Designers, are you looking for new color palettes to work with? If you are, you might want to check out the following post by Poppie Pack, senior graphic designer at Canva. In the article, she introduces us to 20 inspiring color palettes that you can use to represent your brand or website. From cool and warm tones to strong and bold hues, Pack’s selection of color palettes will definitely leave you feeling inspired. Check out some of her picks below, or click here to view the full collection.
DesignMantic has created an infographic that compares the work ethics and attitudes of Gen Y (millennial) and Gen X (baby boomer) designers. According to the infographic, designers from Gen Y (lighter side) have the follow traits: they prefer using a Mac; they use a variety of different tools and programs; they work with fewer colors; they are faster; and they prefer flat design.
To show its Brazilian customers that they “don’t need to leave the sun for anything”—not even to charge their cellphones—skin care brand NIVEA created a ‘Solar Ad Charger’. Made with a material that captures solar energy, the ad is capable of turning sun rays into power for cellphones. To charge their devices, customers simply attach their cellphones to the ad with a USB power cable and leave the ad in sunlight to charge. Click to watch the video below:
VIDEO [via Creative Criminals]
Muck Rack makes it simple to find people, tweets, or articles that mention any name, keyword, company, hashtag etc. We've compiled this guide to help you make the most of your search.
Selecting a term
Start searching tweets, articles from media outlets, articles mentioned in tweets, journalists'
names, titles and bios with some suggested searches:
Companies or Topics (e.g. iPhone, Microsoft)
Phrases (e.g. "cloud computing") — use quotes to keep the terms together
Twitter handles (e.g. @username) — returns those who have mentioned or replied to
Names (e.g. "David Pogue")
Hashtags (e.g. #sxsw, #london2012)
Bio details (e.g. vegan, Olympics, father)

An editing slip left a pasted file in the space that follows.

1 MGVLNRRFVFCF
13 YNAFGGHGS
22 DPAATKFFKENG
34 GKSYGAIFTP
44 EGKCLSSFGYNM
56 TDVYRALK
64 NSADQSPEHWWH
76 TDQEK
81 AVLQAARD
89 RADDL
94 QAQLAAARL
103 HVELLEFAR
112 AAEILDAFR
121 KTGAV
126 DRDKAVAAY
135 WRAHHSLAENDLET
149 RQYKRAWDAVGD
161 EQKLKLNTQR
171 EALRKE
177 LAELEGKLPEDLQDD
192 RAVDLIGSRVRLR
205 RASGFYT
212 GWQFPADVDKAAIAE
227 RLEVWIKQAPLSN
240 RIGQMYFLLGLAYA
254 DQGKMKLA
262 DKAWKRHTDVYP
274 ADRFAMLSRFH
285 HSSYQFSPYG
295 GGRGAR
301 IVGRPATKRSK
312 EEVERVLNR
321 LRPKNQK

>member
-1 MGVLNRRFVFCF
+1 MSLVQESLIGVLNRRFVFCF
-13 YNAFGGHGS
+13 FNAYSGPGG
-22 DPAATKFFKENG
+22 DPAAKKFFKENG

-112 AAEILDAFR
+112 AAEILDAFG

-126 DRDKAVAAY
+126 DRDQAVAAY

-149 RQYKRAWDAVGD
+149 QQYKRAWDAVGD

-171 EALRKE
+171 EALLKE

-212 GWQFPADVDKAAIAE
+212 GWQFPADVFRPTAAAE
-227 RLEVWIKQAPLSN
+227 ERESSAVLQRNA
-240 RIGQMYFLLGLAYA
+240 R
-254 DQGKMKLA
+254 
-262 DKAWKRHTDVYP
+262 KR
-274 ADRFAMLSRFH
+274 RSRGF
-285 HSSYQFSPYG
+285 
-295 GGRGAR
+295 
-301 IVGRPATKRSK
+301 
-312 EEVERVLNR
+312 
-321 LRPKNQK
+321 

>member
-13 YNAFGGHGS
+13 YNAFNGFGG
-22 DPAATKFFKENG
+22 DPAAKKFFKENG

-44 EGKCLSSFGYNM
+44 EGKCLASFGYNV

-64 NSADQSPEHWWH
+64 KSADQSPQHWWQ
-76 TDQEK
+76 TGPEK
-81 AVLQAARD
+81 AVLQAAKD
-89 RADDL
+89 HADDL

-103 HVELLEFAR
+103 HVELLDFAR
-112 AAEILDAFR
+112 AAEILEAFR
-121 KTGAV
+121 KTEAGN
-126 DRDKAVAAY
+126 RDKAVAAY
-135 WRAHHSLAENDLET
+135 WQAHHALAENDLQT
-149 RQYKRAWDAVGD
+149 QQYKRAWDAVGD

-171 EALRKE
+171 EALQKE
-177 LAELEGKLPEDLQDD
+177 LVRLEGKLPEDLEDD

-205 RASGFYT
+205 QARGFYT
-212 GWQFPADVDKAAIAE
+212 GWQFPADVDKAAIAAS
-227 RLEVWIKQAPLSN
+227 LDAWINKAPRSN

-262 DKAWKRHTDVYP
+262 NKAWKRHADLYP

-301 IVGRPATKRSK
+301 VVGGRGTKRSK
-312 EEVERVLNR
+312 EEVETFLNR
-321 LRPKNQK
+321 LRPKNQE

Muck Rack's Advanced Search allows for many boolean operators.
Find results that mention multiple specified terms, use AND or
+. For example, ensure each result contains both Elon Musk and Mark Zuckerberg by
searching Musk AND Zuckerberg or Musk + Zuckerberg.
Use the operators OR or , to broaden your search when you'd like either of
multiple terms to appear in results. (This is the default behavior of our search when no operators
are used). For example, results will contain either cake or cookie by searching cake OR cookie or cake,cookie
Use NOT or - to subtract results from your search. For
example, searching Disney will yield results about the Walt Disney Company as well as Walt Disney
World Resort. To exclude mentions of Disney World, search for Disney -World or Disney
When using one of these operators with a phrase, enclose it in quotation marks. For example, you can
find results about smartphones excluding Apple's iPhone 4S by searching smartphone -"iPhone
Exact case matching or punctuation
If you're searching for a brand name or keyword that relies on specific punctuation marks or capitalization, you can
find results that match your exact query by adding matchcase: before the keyword you're searching for, like matchcase:E*TRADE .
Use parentheses to separate multiple
boolean phrases. For example, to find journalists talking about having fun in Disney World or
Disneyland, search for ("disney world" OR disneyland) AND fun.
An asterisk can be used to search for any variation of a root word truncated by the asterisk. For example, searching for admin* will return results for administrator, administration, administer, administered, etc.
A near operator is an AND operator where you can control the distance between the words. You can vary the distance the near operation uses by adding a forward slash and number (between 0-99) such as strawberries NEAR/10 "whipped cream", which means the strawberries must exist within 10 words of "whipped cream".